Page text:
Wed. Apr 17th, 2024
alert-–-‘you’ve-erased-my-girl-from-history’:-mothers’-fury-after-photo-firm-offers-to-delete-disabled-children-from-class-photo,-with-a-youngster-in-a-wheelchair-among-those-removed-from-school-pictureAlert – ‘You’ve erased my girl from history’: Mothers’ fury after photo firm offers to DELETE disabled children from class photo, with a youngster in a wheelchair among those removed from school picture

Mothers have been left fuming after a photography firm offered to remove disabled children and those with additional support needs from class photos.

Three children at Aboyne Primary School in Scotland were removed from images sent via an internet link, giving parents the option to order a photo without them in it. 

Businesswoman mother-of-two Natalie Pinnell, 38, told the decision to omit her nine-year-old daughter Erin from her class photo had ‘devastated’ their family.

She described the decision taken by Cornwall-based Tempest Photography as ‘inhumane’ and said her child had been ‘erased from history’. The company says it is investigating. 

Ms Pinnell said: ‘You can’t erase them because they’re inconvenient. It’s just not OK.

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Mother-of-two Natalie Pinnell, 38, told  the decision to omit her nine-year-old daughter Erin (pictured together) from her class photo had 'devastated' their family

Mother-of-two Natalie Pinnell, 38, told the decision to omit her nine-year-old daughter Erin (pictured together) from her class photo had ‘devastated’ their family

Erin's mother Natalie told : 'You can't erase them because they're inconvenient. It's just not OK'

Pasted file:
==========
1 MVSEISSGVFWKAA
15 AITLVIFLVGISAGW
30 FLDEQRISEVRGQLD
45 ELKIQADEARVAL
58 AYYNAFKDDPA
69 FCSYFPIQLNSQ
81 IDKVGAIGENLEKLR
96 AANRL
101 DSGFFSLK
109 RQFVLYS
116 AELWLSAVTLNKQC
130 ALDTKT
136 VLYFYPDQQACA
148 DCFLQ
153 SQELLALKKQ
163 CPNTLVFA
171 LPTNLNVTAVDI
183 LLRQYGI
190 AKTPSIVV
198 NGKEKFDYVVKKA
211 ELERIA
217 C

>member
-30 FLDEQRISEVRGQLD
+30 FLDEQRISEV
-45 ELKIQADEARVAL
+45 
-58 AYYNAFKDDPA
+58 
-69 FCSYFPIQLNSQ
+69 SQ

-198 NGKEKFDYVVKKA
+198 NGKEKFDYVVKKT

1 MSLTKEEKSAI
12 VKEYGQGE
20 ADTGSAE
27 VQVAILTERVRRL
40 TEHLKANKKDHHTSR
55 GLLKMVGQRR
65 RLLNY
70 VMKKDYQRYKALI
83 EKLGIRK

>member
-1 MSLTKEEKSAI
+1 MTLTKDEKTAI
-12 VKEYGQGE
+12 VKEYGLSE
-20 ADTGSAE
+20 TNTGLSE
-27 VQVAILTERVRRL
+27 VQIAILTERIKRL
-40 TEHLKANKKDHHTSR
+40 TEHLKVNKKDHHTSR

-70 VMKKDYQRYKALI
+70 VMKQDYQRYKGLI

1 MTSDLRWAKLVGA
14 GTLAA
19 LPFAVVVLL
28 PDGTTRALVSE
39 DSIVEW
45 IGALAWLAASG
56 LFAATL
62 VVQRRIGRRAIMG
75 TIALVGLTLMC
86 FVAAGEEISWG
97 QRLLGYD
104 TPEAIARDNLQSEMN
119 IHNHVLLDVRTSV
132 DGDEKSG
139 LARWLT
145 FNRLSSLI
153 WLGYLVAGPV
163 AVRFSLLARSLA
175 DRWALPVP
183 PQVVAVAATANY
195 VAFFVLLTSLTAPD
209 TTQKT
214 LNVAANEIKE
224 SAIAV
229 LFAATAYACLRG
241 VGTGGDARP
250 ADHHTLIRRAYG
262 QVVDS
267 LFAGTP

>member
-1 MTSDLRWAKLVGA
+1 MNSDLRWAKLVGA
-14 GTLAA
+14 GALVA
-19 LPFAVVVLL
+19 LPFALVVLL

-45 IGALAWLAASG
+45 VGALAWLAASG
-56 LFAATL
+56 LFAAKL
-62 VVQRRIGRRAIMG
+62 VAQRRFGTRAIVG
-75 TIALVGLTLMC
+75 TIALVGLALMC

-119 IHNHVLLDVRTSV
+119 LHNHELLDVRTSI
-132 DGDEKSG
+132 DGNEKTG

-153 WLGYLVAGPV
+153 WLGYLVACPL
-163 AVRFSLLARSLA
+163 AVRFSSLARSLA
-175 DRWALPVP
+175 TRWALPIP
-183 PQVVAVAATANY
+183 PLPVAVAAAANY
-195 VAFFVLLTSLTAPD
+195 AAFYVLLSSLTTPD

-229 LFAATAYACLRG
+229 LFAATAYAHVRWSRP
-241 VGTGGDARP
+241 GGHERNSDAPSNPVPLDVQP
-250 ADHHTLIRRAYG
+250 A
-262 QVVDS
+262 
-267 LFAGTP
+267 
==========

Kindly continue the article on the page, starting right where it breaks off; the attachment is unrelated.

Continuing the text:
Erin’s mother Natalie told : ‘You can’t erase them because they’re inconvenient. It’s just not OK’

Lisa Boyd's nine-year-old daughter Lily Nicolson (pictured), who has cerebral palsy and uses a wheelchair, was also omitted from one of the class photos, along with another boy

Lisa Boyd’s nine-year-old daughter Lily Nicolson (pictured), who has cerebral palsy and uses a wheelchair, was also omitted from one of the class photos, along with another boy

‘It’s devastating to have your child be erased from a photo or give parents a choice whether she should or should not be included. 

‘She is the most beautiful human being. Who could do this?

‘I’m grateful that she’s not aware of it because the damage that would do to her self-esteem would be devastating.  

‘But I’m having to tell my other daughter about what’s happening to her sister. I’m not sure I’m going to sleep tonight.’

Natalie, who runs a business management and strategy company in Aboyne, said she was left fuming after she got an email from the school with two photo links – one that included her daughter and one that didn’t. 

Another class that had a disabled girl in a wheelchair also had two photos – one with the schoolgirl and one without.

Natalie added: ‘I queried it with the school and they queried it with the photographer. He said ”yes, that’s what we have done.”

‘It’s been the most traumatic experience as a family that we have felt.

‘I really wanted to believe there was a different reason. I was trying to look for a reason why someone would have made that decision.

‘We have mourned. We have hurt. I feel like I haven’t even hit the bottom of my shock. It’s been absolutely devastating.

‘The worst part was when I was talking to a friend about what happened and she found that there were two links for her daughter.’